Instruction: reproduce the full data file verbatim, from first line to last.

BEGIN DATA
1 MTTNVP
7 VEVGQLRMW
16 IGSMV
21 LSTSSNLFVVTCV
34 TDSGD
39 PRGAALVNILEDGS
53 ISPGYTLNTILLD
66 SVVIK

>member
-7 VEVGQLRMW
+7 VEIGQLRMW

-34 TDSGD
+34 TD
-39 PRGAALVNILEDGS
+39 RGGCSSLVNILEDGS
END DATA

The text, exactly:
1 MTTNVP
7 VEVGQLRMW
16 IGSMV
21 LSTSSNLFVVTCV
34 TDSGD
39 PRGAALVNILEDGS
53 ISPGYTLNTILLD
66 SVVIK

>member
-7 VEVGQLRMW
+7 VEIGQLRMW

-34 TDSGD
+34 TD
-39 PRGAALVNILEDGS
+39 RGGCSSLVNILEDGS